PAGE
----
Which character strengths lead to good achievement?

An article previously published in Frontiers in Psychology by Lisa Wagner and Willibald Ruch reported on two studies conducted with 179 primary pupils from three schools, and 199 secondary pupils from four schools in Switzerland to examine whether character strengths are important to school success for primary and secondary pupils.

The authors measured character strengths by the Value in Action Inventory of Strengths for Youth (VIA-Youth,) and positive classroom behaviours with the Classroom Behavior Rating Scale (CBRS), which cover positive achievement-related behaviour and positive social behaviour. For primary pupils, achievement was obtained by teacher ratings; for secondary pupils, the schools’ administration offices provided their grades. The findings showed that:

  • Perseverance, prudence, hope, social intelligence and self-regulation were positively related to positive classroom behaviour for both primary and secondary pupils.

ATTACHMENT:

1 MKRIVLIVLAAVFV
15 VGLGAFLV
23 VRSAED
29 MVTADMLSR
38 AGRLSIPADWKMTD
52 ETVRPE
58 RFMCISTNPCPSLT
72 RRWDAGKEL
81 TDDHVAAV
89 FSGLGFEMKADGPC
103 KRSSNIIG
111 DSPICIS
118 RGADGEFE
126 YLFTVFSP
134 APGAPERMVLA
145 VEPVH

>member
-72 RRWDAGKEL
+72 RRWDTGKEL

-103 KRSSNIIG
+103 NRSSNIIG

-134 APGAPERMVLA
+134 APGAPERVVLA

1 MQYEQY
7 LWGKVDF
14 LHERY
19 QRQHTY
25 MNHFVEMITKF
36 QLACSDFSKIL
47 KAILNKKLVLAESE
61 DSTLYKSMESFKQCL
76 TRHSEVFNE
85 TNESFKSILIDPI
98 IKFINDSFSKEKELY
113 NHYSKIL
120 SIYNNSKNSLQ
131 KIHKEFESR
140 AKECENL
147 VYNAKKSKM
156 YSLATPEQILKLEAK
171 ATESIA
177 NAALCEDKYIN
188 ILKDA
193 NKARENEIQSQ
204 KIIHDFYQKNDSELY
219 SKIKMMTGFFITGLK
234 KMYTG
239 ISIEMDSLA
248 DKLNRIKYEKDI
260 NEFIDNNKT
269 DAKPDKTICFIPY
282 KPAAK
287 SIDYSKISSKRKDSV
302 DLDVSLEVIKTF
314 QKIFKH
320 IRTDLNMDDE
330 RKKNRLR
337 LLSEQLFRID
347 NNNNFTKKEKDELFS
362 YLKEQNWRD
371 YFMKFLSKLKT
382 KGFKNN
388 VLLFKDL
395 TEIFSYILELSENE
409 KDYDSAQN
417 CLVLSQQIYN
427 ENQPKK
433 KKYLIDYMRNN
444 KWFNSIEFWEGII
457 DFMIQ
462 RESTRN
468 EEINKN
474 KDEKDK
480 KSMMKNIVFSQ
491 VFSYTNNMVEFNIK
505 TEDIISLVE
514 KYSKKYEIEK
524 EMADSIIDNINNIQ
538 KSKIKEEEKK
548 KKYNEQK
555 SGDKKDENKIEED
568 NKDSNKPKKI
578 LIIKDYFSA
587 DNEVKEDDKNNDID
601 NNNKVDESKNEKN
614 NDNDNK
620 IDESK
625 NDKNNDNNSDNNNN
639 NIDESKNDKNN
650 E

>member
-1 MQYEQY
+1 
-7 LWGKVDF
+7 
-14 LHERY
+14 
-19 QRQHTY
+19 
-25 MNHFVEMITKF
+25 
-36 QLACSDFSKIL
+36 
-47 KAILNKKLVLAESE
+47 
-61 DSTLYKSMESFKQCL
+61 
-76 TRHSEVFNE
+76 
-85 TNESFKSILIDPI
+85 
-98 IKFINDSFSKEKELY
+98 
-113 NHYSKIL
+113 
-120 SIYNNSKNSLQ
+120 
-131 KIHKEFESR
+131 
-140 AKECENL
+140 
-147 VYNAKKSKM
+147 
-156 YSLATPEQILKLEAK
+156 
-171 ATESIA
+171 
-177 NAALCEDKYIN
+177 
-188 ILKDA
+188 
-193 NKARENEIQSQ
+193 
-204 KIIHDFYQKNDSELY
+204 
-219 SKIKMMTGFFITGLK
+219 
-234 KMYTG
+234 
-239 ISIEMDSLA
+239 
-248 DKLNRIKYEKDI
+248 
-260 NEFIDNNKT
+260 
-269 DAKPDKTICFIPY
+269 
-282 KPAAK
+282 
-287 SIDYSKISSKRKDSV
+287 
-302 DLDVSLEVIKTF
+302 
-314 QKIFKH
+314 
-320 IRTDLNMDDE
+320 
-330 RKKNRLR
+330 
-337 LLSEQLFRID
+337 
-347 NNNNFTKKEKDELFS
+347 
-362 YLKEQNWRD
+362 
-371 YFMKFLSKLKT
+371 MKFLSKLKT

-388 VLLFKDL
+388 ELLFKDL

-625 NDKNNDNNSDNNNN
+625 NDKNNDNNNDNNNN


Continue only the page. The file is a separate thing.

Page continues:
• Perseverance, prudence, hope, love of learning, perspective, zest and gratitude were positively related to school achievement for both primary and secondary pupils.
  • Perseverance, prudence and hope were associated with both positive classroom behaviour and school achievement across primary and secondary sectors.

According to the authors, these findings indicate there is a rather distinct set of strengths most relevant in schools. The authors also suggest that further research could explore whether teachers and pupils value these strengths.

Source: Good character at school: positive classroom behavior mediates the link between character strengths and school achievement (May 2015), Frontiers in Psychology, Volume 6    

Positive effects of a healthy debate

Johns Hopkins University’s Daniel Shackelford has conducted the first quantitative study examining the effects of participation in an extracurricular debate club during pre-adolescence on pupils’ later academic and engagement outcomes, including entry to selective-entrance high schools.

Dr Shackelford examined a 10-year sample of 2,263 4th to 8th grade pupils (Year 5 to Year 9) participating in Baltimore City’s Baltimore Urban Debate League (BUDL) between the 2004 to 2013 school years, comparing their standardised maths and reading scores, attendance, and entry to selective-entrance high schools to 81,906 peers who did not participate in BUDL. Ninety-one percent of both groups were African American, and 96% of both groups received free and reduced-price lunch.